It’s December 26, and many of you have just celebrated Christmas with all of your siblings. Or maybe – like Traci – you’re an only child. Don’t let the non-onlies get you down — there are some serious life lessons to glean from the only child life.
Life Lessons From an Only Child
(originally posted March 29)
Being an only child has taught me a lot of things throughout my life, mostly that there a lot of assumptions people make if they know you’re an only child. But I’m here to break the stereotypes and tell you the truth about being the only kid in the family. I would like to reiterate that I’m not speaking on behalf of the Only Children of America coalition (not a real thing), but I’d say this is pretty accurate.
1) We’re very independent
Sisters are doin’ it for themselves. Or brothers, whatever. In sixth grade, I had dance lessons that started at 4pm, which was before my parents got out of work. So on the days I had dance, I would take the bus home, be by myself for about an hour or so, then my friend’s mom would pick me up and we’d go to class. I mean I was 11 years old, but at the same time, there was no one else around to make sure I wasn’t like, lighting anything on fire. But I was given the responsibility of having keys to the house, knowing how to turn off the alarm system, make food if need be. If something went wrong, I had to figure it out and fix it myself. If anything, this is what has stuck with me the most. I’ve never really relied on anyone to do anything for me, because I know I can (usually) do it myself.
2) We’re okay with being alone
Ok, that sentence isn’t supposed to be read with the same kind of depression you read it with. But along the same notion of being independent, so does time in solitary (again, not meant to be weird and prison-y). After my parents trusted me with being at home by myself, it wasn’t necessary for them to have anyone look after me. So if they went out, I was by myself in the house. I would like to add that I didn’t really have friends or family members that lived nearby, so again, I was just used to being alone. Without a sibling, I was used to doing stuff by myself, which is still true to this day, mainly because it’s all I know. It doesn’t necessarily mean that I hate being around people. I mean for the most part that’s true because I hate people (my years working retail is to thank for that complex). But I mean only children usually tend to gravitate towards extended family or in my case, my friends, to hang out with all the time. So just as much as we like being alone, we like being around people. But we also need our personal space at the same time. Yeah, we’re crazy.
3) We can do weird shit
My friend Caitlin and I call this the ‘Only Child Syndrome’, because we end up doing random weird things that we don’t realize we’re A) doing in the first place or B) is even weird at all. I don’t even really know how to explain this besides doing like odd little movements or noises or giving strange looks… No one was around to call us out on being weird, so that explains why we’re still weird now. I also tend to talk to myself a lot – like out loud. I assume kids with siblings would usually have a brother or sister to at least be around when you’re saying something, and it’s not as weird as talking outloud and knowing no one ever hears you.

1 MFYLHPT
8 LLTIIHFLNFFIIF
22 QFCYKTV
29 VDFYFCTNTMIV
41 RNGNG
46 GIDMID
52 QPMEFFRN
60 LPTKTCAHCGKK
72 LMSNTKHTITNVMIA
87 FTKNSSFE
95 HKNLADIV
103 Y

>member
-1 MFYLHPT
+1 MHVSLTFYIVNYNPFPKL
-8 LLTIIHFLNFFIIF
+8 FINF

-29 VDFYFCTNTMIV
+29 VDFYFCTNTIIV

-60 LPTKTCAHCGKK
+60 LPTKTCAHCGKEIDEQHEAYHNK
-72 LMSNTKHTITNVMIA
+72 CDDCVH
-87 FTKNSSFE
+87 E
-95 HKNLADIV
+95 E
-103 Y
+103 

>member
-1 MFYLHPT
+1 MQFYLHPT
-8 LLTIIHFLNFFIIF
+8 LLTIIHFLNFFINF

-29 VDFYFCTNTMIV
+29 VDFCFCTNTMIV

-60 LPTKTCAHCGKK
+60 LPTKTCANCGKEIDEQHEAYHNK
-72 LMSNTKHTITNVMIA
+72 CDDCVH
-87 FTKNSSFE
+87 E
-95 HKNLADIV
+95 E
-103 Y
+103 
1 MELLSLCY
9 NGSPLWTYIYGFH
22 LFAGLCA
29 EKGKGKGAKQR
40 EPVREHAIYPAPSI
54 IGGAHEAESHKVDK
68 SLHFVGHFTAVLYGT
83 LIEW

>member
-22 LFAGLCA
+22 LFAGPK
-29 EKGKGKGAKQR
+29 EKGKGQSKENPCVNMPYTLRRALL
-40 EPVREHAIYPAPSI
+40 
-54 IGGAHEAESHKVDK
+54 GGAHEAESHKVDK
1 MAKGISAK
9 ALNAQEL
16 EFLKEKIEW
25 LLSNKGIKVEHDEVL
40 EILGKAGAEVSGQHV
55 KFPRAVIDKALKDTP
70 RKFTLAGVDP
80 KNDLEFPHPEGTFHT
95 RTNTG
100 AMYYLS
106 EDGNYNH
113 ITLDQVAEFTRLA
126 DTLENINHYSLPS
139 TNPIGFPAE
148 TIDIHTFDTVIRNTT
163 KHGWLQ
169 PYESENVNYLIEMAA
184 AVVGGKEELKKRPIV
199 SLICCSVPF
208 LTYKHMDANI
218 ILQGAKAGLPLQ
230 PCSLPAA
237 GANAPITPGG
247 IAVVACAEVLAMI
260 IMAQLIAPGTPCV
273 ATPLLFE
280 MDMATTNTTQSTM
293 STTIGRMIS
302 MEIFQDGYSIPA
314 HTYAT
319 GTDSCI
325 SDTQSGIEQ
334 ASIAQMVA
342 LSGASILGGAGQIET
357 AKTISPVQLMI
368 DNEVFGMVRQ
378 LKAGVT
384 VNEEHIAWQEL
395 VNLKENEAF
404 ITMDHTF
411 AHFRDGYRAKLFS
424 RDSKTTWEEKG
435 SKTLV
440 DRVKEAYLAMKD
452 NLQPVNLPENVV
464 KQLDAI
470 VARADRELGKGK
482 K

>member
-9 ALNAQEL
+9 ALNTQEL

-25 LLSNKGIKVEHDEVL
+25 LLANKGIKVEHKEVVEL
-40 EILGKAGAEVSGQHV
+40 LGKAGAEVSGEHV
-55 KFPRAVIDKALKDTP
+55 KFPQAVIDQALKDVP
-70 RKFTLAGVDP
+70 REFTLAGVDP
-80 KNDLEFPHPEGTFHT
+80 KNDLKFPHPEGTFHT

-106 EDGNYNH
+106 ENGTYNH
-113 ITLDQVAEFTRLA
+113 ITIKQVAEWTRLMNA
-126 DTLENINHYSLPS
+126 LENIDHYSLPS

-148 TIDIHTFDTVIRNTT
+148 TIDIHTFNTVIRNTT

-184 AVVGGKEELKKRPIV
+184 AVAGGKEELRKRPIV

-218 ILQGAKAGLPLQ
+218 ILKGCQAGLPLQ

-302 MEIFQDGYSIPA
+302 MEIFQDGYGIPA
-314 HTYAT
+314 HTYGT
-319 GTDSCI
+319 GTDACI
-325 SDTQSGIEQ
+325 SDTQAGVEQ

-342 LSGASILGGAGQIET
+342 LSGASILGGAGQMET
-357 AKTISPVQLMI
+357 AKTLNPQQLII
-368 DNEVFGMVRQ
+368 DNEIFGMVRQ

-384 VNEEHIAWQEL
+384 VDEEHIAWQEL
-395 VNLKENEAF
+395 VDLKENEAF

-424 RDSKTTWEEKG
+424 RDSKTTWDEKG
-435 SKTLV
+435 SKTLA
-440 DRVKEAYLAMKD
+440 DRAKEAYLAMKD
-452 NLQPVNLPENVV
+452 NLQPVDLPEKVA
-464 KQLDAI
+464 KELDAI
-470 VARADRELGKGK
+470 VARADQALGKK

4) We don’t actually like being only children
Okay, I may be speaking for myself here, but I honestly don’t really like being an only child. Like I said, I didn’t have any family members – cousins, etc. living near me growing up. They were/are all in the Philippines, and some here in LA. But what’s weird is that my dad is one of 9 kids. I have a bunch of cousins and second cousins, some of whom I don’t even know. But they all grew up together and I was the American kid. When we go back to the Philippines, I always feel like the odd man out, not only because of the language barrier and cultural differences, but because they all have the advantage of hanging out with each other, while I had my parents and me, myself and I. I’m just saying it would have been much easier to have a sibling when going back to the Phil. Also, I could never blame anything I did wrong on a sibling, or bitch about my parents to someone who would really understand.
5) We’re not all spoiled
So this is obviously the most common only child stereotype. All my friends who are only children are not spoiled by any means. Well, in the sense that they don’t want everything in the world and expect their parents to buy it for them. Many people believe that we’re naturally born brats who expect to be doted on all the time, but that’s far from the case. In fact, I know some people like that who do have siblings, and it’s embarrassing. But like, I’ve never expected my parents to get me everything I’ve ever wanted. I will say that they have done the thing where if I’ll mention my DVD player is broken, they’ll call me back 2 days later and say we found a blu-ray player, and bought it for you, you can pick it up at Best Buy sort of thing (that’s a true story). We don’t act spoiled, but once in a while, we’ll get spoiled.